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THE AKIZONA REPUBLICAN: TUESDAY MORNING, OCTOBER 27, 1896.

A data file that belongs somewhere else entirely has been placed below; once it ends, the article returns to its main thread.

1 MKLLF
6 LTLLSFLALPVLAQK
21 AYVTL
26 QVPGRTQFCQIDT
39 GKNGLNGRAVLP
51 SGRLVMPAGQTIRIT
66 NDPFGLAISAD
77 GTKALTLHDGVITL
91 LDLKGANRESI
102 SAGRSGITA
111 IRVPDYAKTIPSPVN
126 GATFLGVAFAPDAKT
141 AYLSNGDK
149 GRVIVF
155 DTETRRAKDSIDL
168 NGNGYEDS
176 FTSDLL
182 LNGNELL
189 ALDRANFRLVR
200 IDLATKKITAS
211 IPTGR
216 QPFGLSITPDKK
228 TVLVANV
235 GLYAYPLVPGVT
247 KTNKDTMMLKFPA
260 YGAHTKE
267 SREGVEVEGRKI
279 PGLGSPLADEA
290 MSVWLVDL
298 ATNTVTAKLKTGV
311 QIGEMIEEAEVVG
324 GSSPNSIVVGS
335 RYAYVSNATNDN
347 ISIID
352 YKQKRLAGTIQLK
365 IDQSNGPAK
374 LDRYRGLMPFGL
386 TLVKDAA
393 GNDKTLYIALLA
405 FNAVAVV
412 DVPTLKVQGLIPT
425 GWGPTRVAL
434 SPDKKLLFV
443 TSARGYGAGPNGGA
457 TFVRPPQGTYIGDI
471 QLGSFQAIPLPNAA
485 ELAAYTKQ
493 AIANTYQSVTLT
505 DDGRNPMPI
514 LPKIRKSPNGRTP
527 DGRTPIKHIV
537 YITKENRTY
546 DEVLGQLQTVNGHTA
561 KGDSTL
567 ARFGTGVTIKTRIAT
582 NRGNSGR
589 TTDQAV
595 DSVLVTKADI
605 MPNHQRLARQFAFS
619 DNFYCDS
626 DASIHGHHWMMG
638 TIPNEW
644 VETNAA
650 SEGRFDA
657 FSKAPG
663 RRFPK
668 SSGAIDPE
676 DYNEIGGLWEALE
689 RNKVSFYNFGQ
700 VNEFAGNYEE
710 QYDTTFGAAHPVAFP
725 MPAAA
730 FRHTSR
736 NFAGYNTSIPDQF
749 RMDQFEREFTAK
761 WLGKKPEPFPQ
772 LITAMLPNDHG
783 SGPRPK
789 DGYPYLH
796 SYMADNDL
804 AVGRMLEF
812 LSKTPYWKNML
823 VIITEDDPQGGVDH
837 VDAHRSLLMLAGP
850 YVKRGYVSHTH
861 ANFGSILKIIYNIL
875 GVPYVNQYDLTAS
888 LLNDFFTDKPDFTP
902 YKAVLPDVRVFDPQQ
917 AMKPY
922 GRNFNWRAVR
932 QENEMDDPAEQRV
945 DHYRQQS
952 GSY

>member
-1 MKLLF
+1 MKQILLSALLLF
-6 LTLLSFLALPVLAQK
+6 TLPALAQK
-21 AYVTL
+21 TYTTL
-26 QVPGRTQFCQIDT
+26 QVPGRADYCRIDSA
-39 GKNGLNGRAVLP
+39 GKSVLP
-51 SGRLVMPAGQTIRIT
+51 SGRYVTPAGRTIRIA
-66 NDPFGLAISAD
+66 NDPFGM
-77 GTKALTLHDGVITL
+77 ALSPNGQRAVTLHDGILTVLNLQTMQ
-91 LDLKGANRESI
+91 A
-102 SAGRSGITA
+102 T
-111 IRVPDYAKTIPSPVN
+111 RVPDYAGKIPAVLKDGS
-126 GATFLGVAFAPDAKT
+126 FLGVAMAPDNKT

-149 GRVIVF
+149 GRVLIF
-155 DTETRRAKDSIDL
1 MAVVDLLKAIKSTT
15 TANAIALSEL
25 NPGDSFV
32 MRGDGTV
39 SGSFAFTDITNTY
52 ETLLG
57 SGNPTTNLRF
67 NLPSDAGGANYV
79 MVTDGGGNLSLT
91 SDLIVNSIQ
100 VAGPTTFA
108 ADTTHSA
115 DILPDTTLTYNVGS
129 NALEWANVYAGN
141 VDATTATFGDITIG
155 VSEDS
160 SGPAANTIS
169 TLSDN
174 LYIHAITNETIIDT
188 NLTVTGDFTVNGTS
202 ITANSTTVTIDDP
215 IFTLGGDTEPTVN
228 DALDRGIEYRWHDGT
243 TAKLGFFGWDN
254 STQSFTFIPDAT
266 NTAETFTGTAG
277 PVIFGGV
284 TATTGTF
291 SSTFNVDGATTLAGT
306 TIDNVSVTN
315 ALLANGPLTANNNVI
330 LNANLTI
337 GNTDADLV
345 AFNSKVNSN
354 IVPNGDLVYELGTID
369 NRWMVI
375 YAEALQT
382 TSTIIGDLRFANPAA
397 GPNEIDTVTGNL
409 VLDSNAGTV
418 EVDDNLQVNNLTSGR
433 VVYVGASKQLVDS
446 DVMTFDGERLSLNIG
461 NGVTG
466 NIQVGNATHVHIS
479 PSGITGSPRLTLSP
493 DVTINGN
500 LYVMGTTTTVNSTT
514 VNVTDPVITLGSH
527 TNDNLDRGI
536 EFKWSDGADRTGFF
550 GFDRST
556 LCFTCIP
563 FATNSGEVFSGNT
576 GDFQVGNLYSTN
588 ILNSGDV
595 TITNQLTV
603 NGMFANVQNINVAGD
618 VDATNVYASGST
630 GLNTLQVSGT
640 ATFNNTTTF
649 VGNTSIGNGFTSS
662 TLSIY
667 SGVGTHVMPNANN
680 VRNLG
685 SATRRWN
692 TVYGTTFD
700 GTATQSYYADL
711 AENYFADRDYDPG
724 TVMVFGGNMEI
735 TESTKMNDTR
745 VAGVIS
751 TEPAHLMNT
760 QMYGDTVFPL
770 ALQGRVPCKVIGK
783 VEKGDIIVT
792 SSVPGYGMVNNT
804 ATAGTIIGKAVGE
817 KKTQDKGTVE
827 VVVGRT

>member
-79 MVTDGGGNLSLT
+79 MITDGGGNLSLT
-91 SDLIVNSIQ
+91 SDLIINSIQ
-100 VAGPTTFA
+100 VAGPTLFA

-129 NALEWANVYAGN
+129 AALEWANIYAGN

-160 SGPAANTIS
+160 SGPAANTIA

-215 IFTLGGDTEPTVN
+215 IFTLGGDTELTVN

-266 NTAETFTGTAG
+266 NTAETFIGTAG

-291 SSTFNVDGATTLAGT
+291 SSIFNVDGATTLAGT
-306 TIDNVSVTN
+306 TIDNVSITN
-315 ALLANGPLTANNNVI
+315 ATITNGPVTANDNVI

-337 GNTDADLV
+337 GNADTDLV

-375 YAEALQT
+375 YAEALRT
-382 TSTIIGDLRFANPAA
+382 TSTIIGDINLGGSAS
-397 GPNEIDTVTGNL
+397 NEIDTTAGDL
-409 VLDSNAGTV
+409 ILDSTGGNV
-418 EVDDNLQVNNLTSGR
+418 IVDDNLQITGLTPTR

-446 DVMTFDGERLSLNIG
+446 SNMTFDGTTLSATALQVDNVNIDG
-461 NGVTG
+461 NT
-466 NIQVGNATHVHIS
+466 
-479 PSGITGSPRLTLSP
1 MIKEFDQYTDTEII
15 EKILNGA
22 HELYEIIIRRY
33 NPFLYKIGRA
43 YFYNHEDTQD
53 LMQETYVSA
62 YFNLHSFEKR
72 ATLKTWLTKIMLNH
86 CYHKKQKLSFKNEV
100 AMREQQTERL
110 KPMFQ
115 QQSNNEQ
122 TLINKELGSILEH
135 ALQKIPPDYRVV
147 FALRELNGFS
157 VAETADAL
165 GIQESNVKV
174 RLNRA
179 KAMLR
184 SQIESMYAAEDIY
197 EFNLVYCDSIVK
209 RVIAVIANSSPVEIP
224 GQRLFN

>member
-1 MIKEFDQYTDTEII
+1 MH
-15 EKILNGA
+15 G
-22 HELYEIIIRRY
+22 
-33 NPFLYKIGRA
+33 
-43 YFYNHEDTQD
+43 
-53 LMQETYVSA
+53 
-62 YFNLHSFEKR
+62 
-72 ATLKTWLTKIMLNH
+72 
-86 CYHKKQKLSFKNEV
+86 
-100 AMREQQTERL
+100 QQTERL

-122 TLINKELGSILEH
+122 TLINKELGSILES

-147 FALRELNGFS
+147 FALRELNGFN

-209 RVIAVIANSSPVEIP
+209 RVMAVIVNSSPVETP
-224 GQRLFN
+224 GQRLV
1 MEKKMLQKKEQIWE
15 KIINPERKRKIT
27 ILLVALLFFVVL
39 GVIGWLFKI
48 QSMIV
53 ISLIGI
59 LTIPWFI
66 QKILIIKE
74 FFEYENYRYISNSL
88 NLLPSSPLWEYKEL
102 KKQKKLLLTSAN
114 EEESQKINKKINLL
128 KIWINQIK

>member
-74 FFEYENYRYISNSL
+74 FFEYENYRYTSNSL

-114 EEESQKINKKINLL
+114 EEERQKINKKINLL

7 I DIET AS A MORAL AGENT. Experiment Introduced la a New York Reformatory. A queer food experiment is being 1 ried at Ihe Elmira reformatory, in New York state, says the St. Louis Globe Itemocrat. All civilized nations hold out some inducement to the criminal in :onfinement to sooner secure his release from legal restraint. A certain amount cl time i always taken off for good be havior. The criminal has often been exhorted to this end by father, mother, brother, t-ister and by others who had' his interest at heart. His manhood, his future, his ambition and his hope of 'juick releAj from confinement have been appealed to, and in many cases in vain. Now it is to the man's stomach, that the appeal is to be made. The proposed experiment contem plates a somewhat enlarged scale of die tary privileges, increasing from grade to grade, from lowest to highest, so That within due and proper limits of indulgence of the appetite by prisoners in a prison reformatory for crime they can outr f their own accumulations have the privilege to select meal by meal at their pleasure, provided always that they keep their expenditure within the limits of indulgence allowed by the government of the reformatory. The prisoner, under the wage-earning sys tem of the reformatory, ;is it is at pres ent, must earn their living and keep a credit balance to their account, re spectively, in order to progress toward their release by parole. A prisoner, to maintain a credit balance must needs restrain, regulate and exert himself in a manner which accomplishes and' shows his improvement; but. hitherto the diet rate has been inflexible. It is believed that if more latitude is allowed and the prisoner has a chance of tick ling his palate occasionally with mince pie, a juicy roast or otiier homelike dainties, he will be more likely to make an extra effort to reform. In other words, ' he has an inviting menu to choose from for breakfast, dinner and supper, he will get up and hustle and be a man. CATCHING A TARTAR. The Brave and Effective Resistance of an Intended Victim Highway robberies, even under mod ern name of "hold-ups," which alters nothing of their character, have become decidedly rare in the far northwest; and they are likely to become still rarer if all intended victims make as brave and effective resistance as did a grocer of r.ainder, Washington, recently. This grocer, whosee name is Hubert, started from Rainier with his wagon one night to go to Tacoma to buy goods. With him was a 13-year-old boy: He carried $106 to pay for his purehases. While he was about two miles from Eoy and on a lonely road two highway men stepped out, confronted the grocer, pushed a pistol into his face, and com manded him to dismount and hand over his money. Hubert had no notion of giving up the money, but he did not waste any time in thinking up a plan for beating the rob bers. He began to get down from the wagon as if to comply, and as he did so he struck the rascal who held the pistol a terrible blow which felled him to the ground. Hubert the came down with one heavy foot upon the wrist of the hand which held the revolver. While the robber was in this position, the grocer snatched the weapon away from him and pointed it at the other rascal. It turned out that the second robber had no pistol. Hubert com manded him to put up his hands, which he did. Meantime the first man was insensi ble from the terrible blow which Hu bert had dealt him. Hubert made'the second hold up his hands for ten min utes, until the first had recoverad his senses. Then he commanded the first to get up, and told them both to march, which they did. Thus the grocer took them both into the town cf Roy, the boy driving close behind with the horses and wagon. At Roy the thwarted highwaymen were turned ver to a constable and locked up, and the grocer went on his way to Tacoma. POWER OF SYMPATHY. When Needed It Is Generally to Be Found. He was only an Italian fruit vender. There was nothing about him at all likely to inspire the beholder with feel ing, one way or another. He was not ragged enough to call for especial sym pathy, nor unkempt enough to provoke disgust. Yet to the policeman on his beat he was undoubtedly the object of considerable animadversion. This was evidenced by the unrelen ting vigor with which he was pursued from corvner to corner by the over-zealous guardian of the law. The other day, says the New York Mail and Express, in a too hurried re sponse to the everlasting order to "move on," the fruit peddler's cart was upset, and his peaches and peers were scat tered over the ground and across the street car track. The enraged police man could hardly restrain the impulse to use his club. "The dirty loafer," exclaimed h. "He did it on purpose just trying to excite sympathy." "He has succeeded, then," said a soft voice at the officer's elbow, and a neat little woman stooped and began to gather up the scattered fruit. . The officer's face reddened. He hes- itated a mcmrct, find 1hr, he, too, joined in the work cf r( r ioraticn. After that the Italian v. ;;s seen peace fully plying his trade on his accustomed beat, unmolested by his old enemy, $he policeman. SPOKE HIS MIND. Grand Dnke Vladimir Criticised In Bis Own Presence. A refreshing story is told in the col umns of the Frankfort Gazette: The czar intrusted Count Pahlan, a liberal- minded man, with an inquiry into the causes of the terrible disaster at Mos cow on the occasion of the coronation, and the count did not hesitate to tell his majesty, in the presence of Grand Duke Vladimir, that he would have done better not to put the superintendence of the coronation festivals into the hands of the grand duke. This frank declara tion staggered the emperor, who asked Count Pahlen to advance his reasons. The count answered: "The grand dukes are in their right place in the army and navy, but if they have to do with purveyors and purveyance the-y must be cheated." The Grand Duke Vladimir protested against this, but smilingly Count Pahlen reminded him of his own bad experience in connec tion with the building of the memorial church to Alexander II. In consra.uence of this frank attitude of Count Pahlen, the minister of justice was ordered to continue the inquiry. He succeeded in clearing lip the dark affair but when the investigation begun to take a very disagreeable turn it was determined to submit it not to the ordinary court of justice, but to the ministerial council in other words, to burke it. ' Appreciated the Cider. - Some years soa well-known foreign prince, who owns a large estate in the midlands of England, invited his ten ants to a hunt breakfast, at which claret was the principal beverage. After the breakfast, and just before the hounds were thrown off, champagne was handed around in large cups, when one old fashioned farmer, after taking a long pull at one of the cups and smacking his lips, exclaimed: "Well, your royal highness, I didn't think much of that port wine we had at lunch, but I must say this cider is the best I ever tasted." Rainilaiarivonys Wealth. Rainilairivony, the late Malagassy ex prime ministef, had feathered his nest Well. He left 50,000 head of cattle, 2,000 slaves, 20,000 ounces of gold dust, $1, 000,000 in the Bank of England, $75,000 worth of goods in his own house, a palace, and other buildicgs at Antana narivo, the land on which the Trench resident general is builr. for which France pays $2,400 a year, three inland farms, roal estate at Tamatave, and half the profits of a gold mice consession made to an English coirpany. He is believ;d to have left besides treasure concealed at Ambohlmanga and other parts of Madagascar. It is new to guarantee tea satisfactory. Schilling's Best is so guaranteed by your grocer. Why ? Because we sup ply him the tea and the money. It is such tea as you will be glad to get besides. A Schilling 5c Company San f ranasco 391 OFFICIAL CALL. The Fifth National Irrigation Congress, Los Aneeles. Cal., Sept. 5, 189S. To tbe People of t)he United States of America: Pursuant to itihe order of the Fourth Irrigation congress and to designation bv he National executive oommibtee, the fifth annual session of tine National Irrigation congress will be held in the city of Phoenix, Arizona, upon the dates of December 15, 16 aad 17, 1890. The membership of the body will be made up as follows, in accordance with the resolutions of the Third and Fourth congresses: 1. All members of tiie National ex ecutive committee. 2. All members of state and terri torial irrigation commissions. 3. Five delegates at large, to be ap pointed by their respective governors, for each of the following states and territories: Arizona, California, Colo rado, Idaho, Kansas, Montana, Ne braska, Nevada, New Mexico, North Dakota, Oklahoma, Oregon, South Da kota, Texas, Utoh, (Washington and Wyomang. 4. Three delegates at large for each state and territory not heretofore enumerated, to be appointed by tihe governors of said states and terri tories; or, in the case of the District of Columbia, by the president. 5. One delegate each, from regularly organized irrigation, agricultural and ' horticultural societies, and societies of engineers, irrigation companies, agri cultural colleges, and commercial bod ies, such as boards of trade, chambers of commerce, eta 6. (Duly accredited representatives of any foreign nation or colony, each member of the United States senate and house of representatives, and each governor of a state or territory will be admitted as honorary members. The work of the National Irrigation congress has now continued for more than five years. The first session was held in the city of Salt Lake, Utah; the second in Ivos Angeles, California; the third in Denver, Colorado; and the fourth in Albuquerque, New Mexico. Each session was marked by keen in terest and by intelligent and effective work in the cause of irrigation and the reclamation of the arid lands of the west To the sessions have come the brightest minds of the Union, seek ing to solve in concord the vexed ques tions upon the solution of which de pends the further development of the western and west central plains. The work has not 'been without its fruit. Interest has been awakened in points remote from the irrigated regions and the reclamation of the waste areas is now regarded in all justice as one of the most important problems awaiting legislation. The coming session at Phoenix will, it is not doubted, be the most effective of all. Particularly prominent will be made ithe discussion of points of legis lation in order that well-digested meas ures 'be prepared for the consideration of the federal congress and of the state legislatures. Though able au thorities will 'be in attendance and have been placed upon the programme for the 'presentation of subjects of techni cal and economic interest, it is de signed that the fifth congress shall be a body with work far more general than has been the case in any of its predecessors. Addresses presenting subjects shall be limited to fifteen minutes and the subsequent discussion to half an hour, this ruling of the ex ecutive committee not applying, how ever, to the discussion of legislation or resolutions. The city of Phoenix, chosen for the location of the fifth congress, is in every way well adapted. It is a thrifty and progressive city of 12,000 inhabi tants, the capital of the territory of Arizona, and is excellently well pre pared for the reception of even the thousands who will come to attend congress. Its 'local committee of ar rangements and reception ds already at work and the promise is extended that i every visitor will be furnished with the best of accommodations at prices even lower thaa usually charged locally. The city is situated in the midst of the richest irrigated valley in America, that of the Salt river, whose irriga tion works of the grandest magnitude are to be studied works that have transformed the parched plains into wondrous orchards and vast fields of alfalfa. Ample opportunity will be af forded delegates to inspect all points of interest without cost. Railroad rotes will not exceed a single fare for the round trip from all points between Chicago and the Pa cific ocean; details1 o transportation and ticket limitation to be later an nounced by the interested railroads. Passengers may be routed into Phoe nix over either the Santa Fe or South ern Pacific railway systems. Oppor tunity at low cost will be given for side trips to the Grand canyon of the Colorado, to the City of Mexico, to southern California and other points. It is especially desired that govern ors and others with the power of ap pointment advise the secretary of the executive committee at as early a date as possible of the names of the ap pointees, and correspondence will be welcomed by the secretary upon all the details antecedent to the congress. C. M. HEINTZ, Secretary National Executive Commit tee, Los Angeles, Cal. E. R. MOSES, Chairman National Executive Com mi'tfte, Great Bend, Kan. JAMES H. M'CLLNTOCK, National Committeeman for Arizona, Phoenix. The local committee at Phoenix com prises: William Talbot, B. Heyman J. W. Evans, H. H. Logan, M. H. Mc ord, Thomas Armstrong, Jr., President h. H. Goodrich of the chamber of com merce, Mayor J. D. Monihon, District Attorney Jerry Miilay, E. Stamp, George M. Sargent, James H. Mc- Clmtock, James C. Goodwin of Tempe, C. R, Hakes and Dr. A. J. Chandler of Mesa. Officers: Walter Talbot, president; James McMillan, secretary; B. Hey man, treasurer. Committee on publicity Messrs. James McMillan, Thomas Armstrong, Jr.. and James H. McClmtock. The Union Pacific has just issued several new and interesting publica tions, such as "The National Plat form," giving the 1896 platforms in full of each party, besides other politi cal statistics and data; "Gun Club Rules," "Outdoor . Sports and Pas times," "Prune Culture in Idaho," "'49 to '96," etc Call at ticket office, 941 Seventeenth street, and get a copy of the above, or address Geo. Ady, gen eral agent, Denver. MEXICAN CENTRAL RAILWAY. On account of the Pan-American Medical congress will sell round trip tickets to Mexico City November 12 to 16 at rate of $60.31, Mexican money, final limit returning December 31, 1896 For any additional information call on or write to J. F. Donohoe, commer cial agent, El Paco, Texas. A J oto .... 1 71 'lilt Hastily and Tastily Executed, Moderately and Modestly Charged for at ... . THE I I I fl Y PREPARATIONS FOR The Great NOVEMBER 3 ARE ALREADY WELL UNDER WAY. A NEW President of the United States IS TO BE ELECTED, AND THE lew It I Weekly will, as always, be found in the thickest of the fiht, battling vigorously for Sound Business Principles, which will bring prosperity to the nation. THE NEW YORK WEEKLY TRIBUNE is not only the leading Repub lican paper of the country, but is Pre-eminently a National Family Paper. Its campaign news and discussions will interest every American citizen. A 11 the news of the day. Foreign Correspondence Agricultural Depart ment, Market Reports, Short Stories complete in each number, Comie Pictures, Fashion Plates ith elaborate descriptions, and a variety o items of household interest, make it an Ideal Family Paper. We fniDish TBK WKEKLI BCPCBLICAN and NEW YORK WEEKLY TRIBUNE (botn papers,) ONE YEAR FOR ONLY $2.25, CASH IN ADVANCE. Addreee all orders to THE WEEKLY REPUBLIAN, Phoenix, Arizona Write your name and address on a postal card, send H to George W. Best, Room 2, Tribune Builiing, New York City, and samp copy ol "The New York Weekly Tribune" will be mallei to you. CAVEATS. TRADE MARKS. BES1CN PATENTS. CCPYBICHTS. etc. For information ftn3 free Handbook write to MUNN ft CO., S61 Beoadway, New York. Oldest bureau for securing patents in America. Every patent taken out by us is brought befora the publio by a notice given free of charge In the Larprest circulation of any scientific paper In the world. Splendidly Illustrated. No intelligent man should be without it. Weekly, gif.OOa veer; $1.51) six months. Address, MUNN & CO., uto-isHEiiS. 361 Broauwuy. Stsw York City. Ill OFFICE.,.. Battle SAVE TIB ASD MONEY By taking the cheapest and quickest roust from Solomonville to Sheldon station aoc Clifton, or from Clifton to Solomonville. Only nine hours making the trip either wa.7. tireen's regular mail hack leaves Solomonville for Shel don station every Monday, Wednesday .and Friday at 8 o'clock a. m., arriving at Sheldon Dy 3:30 p.m., making close connections with the train from Lordsburg to Clifton. Return ing from Sheldon to Solomonville on arrival of train from Clifton every Tuesday, Thursday and Saturday, arriving at Solomonville by 4 o'clock p.m. We shall spare no time or ex pense to make it to the interest of all who will favor ns with their patronage. Commercial men and others who have to travel on odd days can alway s be accommodated by timely notice. Fare, $5; round i.y hac - i-.ralai Solomonville, where we give animals good care and plenty to eat and drink. Saddle horses, teams and buggies to let. Thanking the public for their liberal patronage hereto fore bestowed and asking a continuance of the same, we remain yours respectfully, N.GREEN & SON. Solomonville . Ari. . ITaruh 14. 1J94. mm